Is Work Based Learning Fit for the 21st Century?

I have been very fortunate to have spent more than a decade dishing out advice, supporting and occasionally nagging, learning providers about the fantastic and often simple technology available to them. But here we are beginning the fifteenth year of the 21st century when I  feel the need to make the following observations which may touch a nerve with some, bewilder others and perhaps, just perhaps, encourage a few to reconsider their organisations methods of delivering Teaching, Learning and Assessment in Post-16 education. Particularly in the FE & Skills sector.

Several years ago I was discussing effective use of technology with the CEO of a large Learning provider, saying that of all the providers across the Northwest, especially those engaged in work based learning, I estimated that fewer than 25% were using an appropriate ePortfolio to manage learners, assessors and subsequently their core business. He said “probably more like 7% Colin.”  Sadly, he was right.

mouse and learningMore recently, along with RSC, WBL colleagues across the UK, I delivered an on-line presentation on the subject of using technology and conducted a straw poll to ask how many of the 40 plus delegates were using ePortfolio.  Result: 15%. I next asked, of those, how many were using their ePortfolio across all their vocational sectors. Result: 9%. (That’s 9% of 15%)  – The rest were using paper based methods and according to my RSC colleagues, that despite a decade of proving the value of using an appropriate ePortfolio, the figure appears to be reflected nationally, so my CEO friend is probably still right and there’s a long way to go.

Disappointed, but not overly surprised as we enter the year 2015 with more challenges for the WBL sector than I remember. I can safely assume that the majority of learning providers that are engaged in delivering competency based courses, apprenticeships, traineeships, distance learning,  at any level, are using a process designed for delivery in classrooms in the 80’s and really not fit for purpose and I still wonder why. I am often asked to explain and even ‘prove’ the benefits of changing from paper to electronic Portfolios, which I have done repeatedly, with ‘bells on’. I have even ‘flattened’ every challenge offered for an organisation not changing, especially cost and staff skills, which is so very easy to do. But I don’t have a solution, or perhaps the patience, for a management that ignores every fact and still says no because ‘the staff didn’t like it!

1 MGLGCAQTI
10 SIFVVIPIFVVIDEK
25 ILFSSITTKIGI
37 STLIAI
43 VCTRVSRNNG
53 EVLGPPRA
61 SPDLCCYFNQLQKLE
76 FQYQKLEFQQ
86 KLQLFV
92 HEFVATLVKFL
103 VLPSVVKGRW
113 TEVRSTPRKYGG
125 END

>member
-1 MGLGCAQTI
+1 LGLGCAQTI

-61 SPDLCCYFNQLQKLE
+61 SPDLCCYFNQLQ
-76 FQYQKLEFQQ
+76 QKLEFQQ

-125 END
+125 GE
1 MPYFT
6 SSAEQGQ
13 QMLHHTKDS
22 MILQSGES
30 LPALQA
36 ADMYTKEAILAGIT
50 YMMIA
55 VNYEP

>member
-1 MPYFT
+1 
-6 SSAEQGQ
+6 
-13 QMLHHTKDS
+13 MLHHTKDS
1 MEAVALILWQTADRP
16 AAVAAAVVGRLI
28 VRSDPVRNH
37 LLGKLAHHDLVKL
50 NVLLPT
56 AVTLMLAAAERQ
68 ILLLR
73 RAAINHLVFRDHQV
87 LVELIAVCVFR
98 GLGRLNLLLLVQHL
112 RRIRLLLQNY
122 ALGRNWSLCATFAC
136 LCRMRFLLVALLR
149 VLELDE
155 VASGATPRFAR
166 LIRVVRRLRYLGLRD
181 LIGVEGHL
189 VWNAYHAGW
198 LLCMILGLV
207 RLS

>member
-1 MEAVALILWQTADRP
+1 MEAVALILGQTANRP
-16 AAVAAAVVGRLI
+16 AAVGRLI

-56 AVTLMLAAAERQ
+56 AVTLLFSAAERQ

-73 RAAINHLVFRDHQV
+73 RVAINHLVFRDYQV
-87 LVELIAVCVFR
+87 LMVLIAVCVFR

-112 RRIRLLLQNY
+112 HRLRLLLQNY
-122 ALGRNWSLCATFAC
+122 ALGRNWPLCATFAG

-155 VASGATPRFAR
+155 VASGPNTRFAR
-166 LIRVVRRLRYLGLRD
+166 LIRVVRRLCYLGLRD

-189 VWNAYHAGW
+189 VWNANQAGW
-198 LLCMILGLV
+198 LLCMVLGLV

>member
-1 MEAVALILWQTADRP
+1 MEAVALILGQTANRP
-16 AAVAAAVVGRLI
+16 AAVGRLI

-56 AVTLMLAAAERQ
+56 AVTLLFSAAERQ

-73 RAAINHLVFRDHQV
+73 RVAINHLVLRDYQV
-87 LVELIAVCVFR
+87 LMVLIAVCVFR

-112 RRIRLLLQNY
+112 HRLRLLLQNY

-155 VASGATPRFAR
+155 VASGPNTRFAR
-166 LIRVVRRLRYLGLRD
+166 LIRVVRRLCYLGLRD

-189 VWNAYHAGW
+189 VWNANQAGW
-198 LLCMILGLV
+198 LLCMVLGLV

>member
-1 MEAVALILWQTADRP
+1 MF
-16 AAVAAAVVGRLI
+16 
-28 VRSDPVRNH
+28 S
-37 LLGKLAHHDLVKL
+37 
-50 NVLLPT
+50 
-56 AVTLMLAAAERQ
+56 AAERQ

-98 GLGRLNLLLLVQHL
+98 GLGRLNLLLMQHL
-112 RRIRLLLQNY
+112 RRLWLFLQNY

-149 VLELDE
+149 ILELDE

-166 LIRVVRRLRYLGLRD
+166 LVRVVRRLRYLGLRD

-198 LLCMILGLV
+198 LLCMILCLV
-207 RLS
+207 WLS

Whilst an ‘appropriate’ ePortfolio is undeniably an important part of a Teaching, Learning and Assessment process, it is just one of several so called technological components, essential to managing such provision effectively. It is not, as some providers believe, a panacea of all WBL needs, especially as is so often the case there is no strategy to accompany the purchase. Another important component  is an effective VLE or platform for teaching and learning materials and as yet I am unaware of an eAssessment Portfolio claiming to do the same job.  Unless as one curriculum manager during a review described their VLE as:  “it’s used by most of the staff as a ‘suppository.” She corrected that of course having meant to say a ‘repository’, either way we sympathised with the faux pas.

My best estimate of how many independent WBL Providers actually have a VLE (virtual learning environment) worthy of the description, is that hardly any have found a solution to this particular need, I refer of course to those providers that believe they might have such a need in the first place.  Of those WBL providers using a VLE, most will be within an FE college, tagging onto a college system, managed by an IT department.  Otherwise I doubt that many of those would have one either. Curiously, the learning providers which do make best use of a VLE do so exceptionally well. But the total number of really good examples, still falls below an ‘acceptable’ percentage of practitioners.

Sadly there is more. Assuming that there is a VLE, how many learners, or staff are able to access from outside of a training centre, which is often when they most need to.  And does the quality of learning resources meet what they have the right to expect of 21st century education? The reports from many reviews conducted in the past twelve months proved it to be less than one might hope.